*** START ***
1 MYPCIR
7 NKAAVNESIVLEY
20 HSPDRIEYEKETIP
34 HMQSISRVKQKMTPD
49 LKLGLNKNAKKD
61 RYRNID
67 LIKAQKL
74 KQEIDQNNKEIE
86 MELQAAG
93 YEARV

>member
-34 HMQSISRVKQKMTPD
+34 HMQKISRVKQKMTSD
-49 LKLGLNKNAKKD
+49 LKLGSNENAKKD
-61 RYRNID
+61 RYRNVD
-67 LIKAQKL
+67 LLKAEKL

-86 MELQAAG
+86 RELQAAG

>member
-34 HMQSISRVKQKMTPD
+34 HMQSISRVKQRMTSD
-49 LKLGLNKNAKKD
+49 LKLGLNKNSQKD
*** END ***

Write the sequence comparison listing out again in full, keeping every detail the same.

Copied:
1 MYPCIR
7 NKAAVNESIVLEY
20 HSPDRIEYEKETIP
34 HMQSISRVKQKMTPD
49 LKLGLNKNAKKD
61 RYRNID
67 LIKAQKL
74 KQEIDQNNKEIE
86 MELQAAG
93 YEARV

>member
-34 HMQSISRVKQKMTPD
+34 HMQKISRVKQKMTSD
-49 LKLGLNKNAKKD
+49 LKLGSNENAKKD
-61 RYRNID
+61 RYRNVD
-67 LIKAQKL
+67 LLKAEKL

-86 MELQAAG
+86 RELQAAG

>member
-34 HMQSISRVKQKMTPD
+34 HMQSISRVKQRMTSD
-49 LKLGLNKNAKKD
+49 LKLGLNKNSQKD